Guangzhou has a significant African community with a lot of food and music, but Greene says that there were no parties playing strictly Afrobeats. "There were black DJs who would play Afrobeats songs a few times a night, but that's it. The people would get mad if they played a lot," he says. "But our dancers would make the party go crazy." His parties are majority black people, but earlier in the night they attract a local crowd. "We'd get the Chinese people to come in, but they'd only stay until about 2AM. The black people would come from about 2 to 5. It was Africans, black Americans, South Americans. People from all over."
For the scene to spread further, Greene thinks there needs to be more experienced dancers in the system. He says that some dancers, like those interested in dancehall, pick up Afrodance easily but that they're not interested in branching out. A similar problem exists within the hip hop dance community. "They're the biggest dance studios here in China but they're closed-minded about Afrobeats." He says that he's tried to start an Afrobeats team but that it hasn't worked out yet. "I'd like the team to be diverse, but I think it needs to start with black dancers."
Yemi Alade - Oh My Gosh | Yoofi Greene Choreography | GUANGZHOU, CHINAyoutu.be
While the large African community makes Guangzhou a more comfortable place compared to the rest of China, there have always been significant issues there, even before COVID 19. "It's often that I didn't feel safe there," Greene explains. "In parts of Guangzhou, you always have to carry your passport in case they check you. They can pick you up at random and test you for drugs. They only do it to black people, no other races. Sometimes people on the train will cover their nose or move away from me if I'm standing next to them."
Recently, Africans became the target of racist attacks, being evicted from their homes and blamed for spreading Coronavirus. Greene says that his best friend and roommate was safe from the worst of it, since they live outside of the main African neighborhood, but that he was still treated harshly. He was forced to stay in his home with an alarm on his door that would sound if he left, even though he'd been tested multiple times and already went through a two week quarinitine.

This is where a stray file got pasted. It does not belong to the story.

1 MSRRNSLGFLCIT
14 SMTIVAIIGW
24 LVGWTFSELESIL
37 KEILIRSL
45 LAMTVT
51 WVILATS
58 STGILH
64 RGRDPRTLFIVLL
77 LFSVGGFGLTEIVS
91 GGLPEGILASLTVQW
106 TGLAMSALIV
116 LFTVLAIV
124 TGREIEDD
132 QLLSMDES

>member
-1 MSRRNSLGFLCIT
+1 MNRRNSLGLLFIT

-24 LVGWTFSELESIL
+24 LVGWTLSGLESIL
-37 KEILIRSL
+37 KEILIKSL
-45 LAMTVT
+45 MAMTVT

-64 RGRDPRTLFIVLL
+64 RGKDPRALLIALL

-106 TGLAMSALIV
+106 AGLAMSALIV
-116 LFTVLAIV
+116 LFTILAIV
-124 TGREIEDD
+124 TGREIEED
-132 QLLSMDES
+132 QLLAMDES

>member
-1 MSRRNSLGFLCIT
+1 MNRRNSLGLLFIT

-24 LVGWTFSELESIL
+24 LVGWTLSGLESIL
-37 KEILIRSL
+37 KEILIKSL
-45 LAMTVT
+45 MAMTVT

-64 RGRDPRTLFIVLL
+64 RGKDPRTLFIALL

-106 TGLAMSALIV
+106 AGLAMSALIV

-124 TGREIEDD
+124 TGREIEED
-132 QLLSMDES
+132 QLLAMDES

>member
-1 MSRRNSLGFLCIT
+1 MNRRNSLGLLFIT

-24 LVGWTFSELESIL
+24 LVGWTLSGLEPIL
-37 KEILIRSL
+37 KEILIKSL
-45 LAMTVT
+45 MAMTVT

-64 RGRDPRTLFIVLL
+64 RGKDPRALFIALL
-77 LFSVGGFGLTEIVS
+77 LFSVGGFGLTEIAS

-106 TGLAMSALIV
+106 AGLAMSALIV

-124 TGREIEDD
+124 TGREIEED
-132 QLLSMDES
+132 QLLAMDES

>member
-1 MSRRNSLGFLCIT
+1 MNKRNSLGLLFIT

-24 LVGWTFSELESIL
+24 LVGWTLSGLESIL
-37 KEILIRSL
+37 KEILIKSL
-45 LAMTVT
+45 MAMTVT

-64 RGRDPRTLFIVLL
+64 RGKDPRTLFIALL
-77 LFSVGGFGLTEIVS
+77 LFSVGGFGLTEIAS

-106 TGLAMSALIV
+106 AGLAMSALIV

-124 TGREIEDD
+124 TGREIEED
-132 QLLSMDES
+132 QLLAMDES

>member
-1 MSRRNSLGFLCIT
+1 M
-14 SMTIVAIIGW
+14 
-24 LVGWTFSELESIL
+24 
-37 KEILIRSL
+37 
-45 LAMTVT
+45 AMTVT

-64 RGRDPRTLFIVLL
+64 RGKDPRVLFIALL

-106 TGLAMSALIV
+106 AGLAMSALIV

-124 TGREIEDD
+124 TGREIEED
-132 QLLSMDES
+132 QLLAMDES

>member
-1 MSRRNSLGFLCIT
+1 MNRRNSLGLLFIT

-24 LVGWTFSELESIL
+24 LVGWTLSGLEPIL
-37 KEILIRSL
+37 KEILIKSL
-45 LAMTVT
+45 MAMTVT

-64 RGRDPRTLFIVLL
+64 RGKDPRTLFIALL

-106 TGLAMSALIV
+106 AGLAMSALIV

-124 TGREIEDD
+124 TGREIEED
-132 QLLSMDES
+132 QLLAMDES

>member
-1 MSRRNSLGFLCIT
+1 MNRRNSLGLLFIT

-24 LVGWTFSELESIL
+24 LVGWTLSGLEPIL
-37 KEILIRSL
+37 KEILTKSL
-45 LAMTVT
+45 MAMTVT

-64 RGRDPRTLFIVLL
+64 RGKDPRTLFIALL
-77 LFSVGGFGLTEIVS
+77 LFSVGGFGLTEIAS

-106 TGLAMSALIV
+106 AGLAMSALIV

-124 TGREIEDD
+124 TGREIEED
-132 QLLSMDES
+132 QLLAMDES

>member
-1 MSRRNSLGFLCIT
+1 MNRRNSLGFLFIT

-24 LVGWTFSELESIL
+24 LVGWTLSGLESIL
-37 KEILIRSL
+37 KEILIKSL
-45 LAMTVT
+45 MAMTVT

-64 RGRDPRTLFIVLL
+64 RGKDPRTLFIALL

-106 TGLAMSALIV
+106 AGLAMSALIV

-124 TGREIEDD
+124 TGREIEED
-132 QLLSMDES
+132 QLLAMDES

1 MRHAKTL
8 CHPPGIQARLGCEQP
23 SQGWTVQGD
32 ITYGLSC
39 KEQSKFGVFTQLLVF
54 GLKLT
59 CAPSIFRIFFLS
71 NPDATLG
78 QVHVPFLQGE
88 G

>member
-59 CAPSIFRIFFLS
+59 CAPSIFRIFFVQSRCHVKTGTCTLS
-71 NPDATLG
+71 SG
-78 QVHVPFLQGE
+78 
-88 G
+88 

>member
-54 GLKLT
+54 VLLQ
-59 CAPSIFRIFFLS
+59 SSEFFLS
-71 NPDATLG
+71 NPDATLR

"There were black DJs who would play Afrobeats songs a few times a night, but that's it. The people would get mad if they played a lot—but our dancers would make the party go crazy."
"He had left the country and returned in the brief window when they opened the borders," says Greene. "But Chinese people returning from abroad weren't forced to do anything like that, even though they were the vast majority of people returning." While Greene says he knows other non-black foreigners that were forced to do the same, Human Rights Watch has stated that the policy was directed overwhelmingly towards Africans.
As he learned of everything that was happening, Greene had trouble sleeping. "I felt like a coward being here safe in Ghana while Africans were being brutalized there," he admits. "It felt like I had been lying about how things were in China." He says that in person and on social media, he would try and push the positive aspects of living there. But after this all happened he went online and started telling everyone in the outside world what was going on. "I don't even go on Weibo"—one of the main social media platforms in China. "Black people can't go there and come away smiling. I've never heard these words come out of a human being before."
But Greene doesn't want the world to think too badly of Chinese people. "There are a lot of good people there," he stresses. "The people who know me well really embraced me and are very kind." Recently, a couple of his older videos on Tik Tok have gone viral and been flooded with derogatory comments from Africans towards Chinese people. "I just tried to ignore all that. It was too much. I've met so many good Chinese people. They take such good care of me. I've gained so much from being there. But what happened in Guangzhou is very wrong."
Since the borders are still closed to all foreigners, Greene remains unable to restart his life there. He's been teaching some virtual classes, but says that his Chinese students are not interested and that it's mostly Europeans that are taking advantage of them. "Once the borders open I'm definitely going back. I don't think I'll be able to build anything like what I have done there anywhere else. "